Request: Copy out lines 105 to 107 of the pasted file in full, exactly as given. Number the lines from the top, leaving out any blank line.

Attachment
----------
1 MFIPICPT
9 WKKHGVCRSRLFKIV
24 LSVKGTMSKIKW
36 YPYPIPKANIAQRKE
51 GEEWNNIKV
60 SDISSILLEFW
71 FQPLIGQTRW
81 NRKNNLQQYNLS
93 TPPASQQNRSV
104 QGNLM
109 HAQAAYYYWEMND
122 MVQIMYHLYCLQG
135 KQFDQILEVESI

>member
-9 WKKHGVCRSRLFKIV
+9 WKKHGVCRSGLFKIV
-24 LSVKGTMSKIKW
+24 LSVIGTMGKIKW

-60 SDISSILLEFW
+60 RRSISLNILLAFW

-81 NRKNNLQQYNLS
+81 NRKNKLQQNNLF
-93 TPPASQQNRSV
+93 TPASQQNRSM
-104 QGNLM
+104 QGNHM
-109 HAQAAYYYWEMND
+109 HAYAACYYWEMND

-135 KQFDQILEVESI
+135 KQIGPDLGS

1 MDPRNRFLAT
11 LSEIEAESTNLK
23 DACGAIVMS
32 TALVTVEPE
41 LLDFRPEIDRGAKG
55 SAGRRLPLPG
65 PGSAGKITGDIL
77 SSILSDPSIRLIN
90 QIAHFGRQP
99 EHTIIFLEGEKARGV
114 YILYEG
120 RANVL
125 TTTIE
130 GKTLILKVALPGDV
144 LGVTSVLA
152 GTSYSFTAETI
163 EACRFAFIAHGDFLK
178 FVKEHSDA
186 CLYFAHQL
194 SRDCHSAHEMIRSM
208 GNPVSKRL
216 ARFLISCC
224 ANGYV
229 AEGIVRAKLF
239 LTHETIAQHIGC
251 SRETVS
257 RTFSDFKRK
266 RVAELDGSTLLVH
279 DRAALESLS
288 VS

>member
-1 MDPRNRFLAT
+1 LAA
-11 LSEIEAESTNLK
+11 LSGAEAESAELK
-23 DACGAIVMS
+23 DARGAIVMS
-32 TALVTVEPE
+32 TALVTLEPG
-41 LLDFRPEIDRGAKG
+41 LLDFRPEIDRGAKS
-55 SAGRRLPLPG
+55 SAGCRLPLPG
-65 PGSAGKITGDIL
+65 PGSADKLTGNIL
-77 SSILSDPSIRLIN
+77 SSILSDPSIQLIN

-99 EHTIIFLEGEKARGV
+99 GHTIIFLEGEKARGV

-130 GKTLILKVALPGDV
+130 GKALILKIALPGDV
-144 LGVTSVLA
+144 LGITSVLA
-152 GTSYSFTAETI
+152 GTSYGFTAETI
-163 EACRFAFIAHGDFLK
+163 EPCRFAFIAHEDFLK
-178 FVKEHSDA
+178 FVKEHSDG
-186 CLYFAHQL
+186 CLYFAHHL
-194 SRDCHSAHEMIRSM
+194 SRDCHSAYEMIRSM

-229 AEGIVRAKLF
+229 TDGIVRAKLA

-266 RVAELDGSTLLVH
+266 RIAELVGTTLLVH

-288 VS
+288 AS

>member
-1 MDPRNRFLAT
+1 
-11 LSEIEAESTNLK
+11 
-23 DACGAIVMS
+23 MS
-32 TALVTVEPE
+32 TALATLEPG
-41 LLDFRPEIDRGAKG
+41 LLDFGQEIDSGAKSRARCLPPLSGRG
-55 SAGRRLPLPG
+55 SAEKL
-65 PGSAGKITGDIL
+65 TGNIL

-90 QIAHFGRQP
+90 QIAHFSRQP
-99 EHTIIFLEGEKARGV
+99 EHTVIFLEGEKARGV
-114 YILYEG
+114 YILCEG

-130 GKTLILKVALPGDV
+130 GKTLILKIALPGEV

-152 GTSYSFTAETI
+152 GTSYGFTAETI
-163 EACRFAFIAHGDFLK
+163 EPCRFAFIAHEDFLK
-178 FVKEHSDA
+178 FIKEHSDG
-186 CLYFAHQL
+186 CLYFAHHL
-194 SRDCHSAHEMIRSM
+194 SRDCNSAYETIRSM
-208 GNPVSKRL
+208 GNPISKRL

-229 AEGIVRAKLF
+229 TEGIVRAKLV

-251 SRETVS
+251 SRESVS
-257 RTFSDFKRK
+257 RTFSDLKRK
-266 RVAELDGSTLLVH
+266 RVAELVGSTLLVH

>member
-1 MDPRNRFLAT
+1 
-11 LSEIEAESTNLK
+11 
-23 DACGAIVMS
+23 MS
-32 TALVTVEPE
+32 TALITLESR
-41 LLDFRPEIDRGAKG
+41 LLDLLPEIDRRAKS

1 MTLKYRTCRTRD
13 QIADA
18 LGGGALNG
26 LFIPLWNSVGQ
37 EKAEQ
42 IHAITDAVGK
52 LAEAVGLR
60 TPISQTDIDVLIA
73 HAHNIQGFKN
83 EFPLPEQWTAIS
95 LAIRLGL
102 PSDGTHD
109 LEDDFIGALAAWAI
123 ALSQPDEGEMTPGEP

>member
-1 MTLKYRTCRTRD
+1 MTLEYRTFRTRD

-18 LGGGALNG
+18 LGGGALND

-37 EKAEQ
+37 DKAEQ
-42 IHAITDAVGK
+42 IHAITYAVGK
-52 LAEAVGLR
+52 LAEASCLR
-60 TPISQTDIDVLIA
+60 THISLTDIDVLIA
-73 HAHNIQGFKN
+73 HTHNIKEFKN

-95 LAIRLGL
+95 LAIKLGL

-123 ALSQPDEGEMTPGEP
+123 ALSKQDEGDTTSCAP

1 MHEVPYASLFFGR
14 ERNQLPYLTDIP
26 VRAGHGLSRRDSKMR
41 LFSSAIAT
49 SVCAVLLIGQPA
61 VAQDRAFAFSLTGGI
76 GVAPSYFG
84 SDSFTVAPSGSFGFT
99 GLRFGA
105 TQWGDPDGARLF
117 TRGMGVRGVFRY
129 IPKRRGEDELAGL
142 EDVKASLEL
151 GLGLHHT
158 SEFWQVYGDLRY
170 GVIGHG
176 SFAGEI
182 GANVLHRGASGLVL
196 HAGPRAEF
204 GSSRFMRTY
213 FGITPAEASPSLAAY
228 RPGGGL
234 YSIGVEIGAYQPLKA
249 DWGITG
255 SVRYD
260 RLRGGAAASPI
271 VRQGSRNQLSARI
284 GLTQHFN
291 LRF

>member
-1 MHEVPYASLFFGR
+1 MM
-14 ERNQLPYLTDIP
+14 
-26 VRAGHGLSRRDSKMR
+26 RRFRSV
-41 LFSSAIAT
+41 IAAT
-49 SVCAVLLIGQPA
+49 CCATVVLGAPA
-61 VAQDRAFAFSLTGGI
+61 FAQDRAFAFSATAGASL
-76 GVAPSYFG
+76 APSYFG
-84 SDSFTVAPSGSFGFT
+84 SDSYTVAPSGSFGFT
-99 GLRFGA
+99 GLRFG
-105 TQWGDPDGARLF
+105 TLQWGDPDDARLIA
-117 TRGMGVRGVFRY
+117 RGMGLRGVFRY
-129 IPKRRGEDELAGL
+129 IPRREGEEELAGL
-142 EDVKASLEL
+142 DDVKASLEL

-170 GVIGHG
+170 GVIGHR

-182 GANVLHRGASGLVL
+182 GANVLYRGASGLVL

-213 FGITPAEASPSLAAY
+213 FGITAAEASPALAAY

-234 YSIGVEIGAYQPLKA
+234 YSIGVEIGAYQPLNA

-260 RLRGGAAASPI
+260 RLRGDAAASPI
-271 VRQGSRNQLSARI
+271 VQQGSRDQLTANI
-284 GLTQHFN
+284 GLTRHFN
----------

-23 DACGAIVMS
+23 MS
-32 TALVTVEPE